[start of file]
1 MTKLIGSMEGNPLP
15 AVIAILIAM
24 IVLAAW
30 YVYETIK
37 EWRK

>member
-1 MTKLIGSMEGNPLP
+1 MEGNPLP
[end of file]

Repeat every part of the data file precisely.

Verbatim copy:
1 MTKLIGSMEGNPLP
15 AVIAILIAM
24 IVLAAW
30 YVYETIK
37 EWRK

>member
-1 MTKLIGSMEGNPLP
+1 MEGNPLP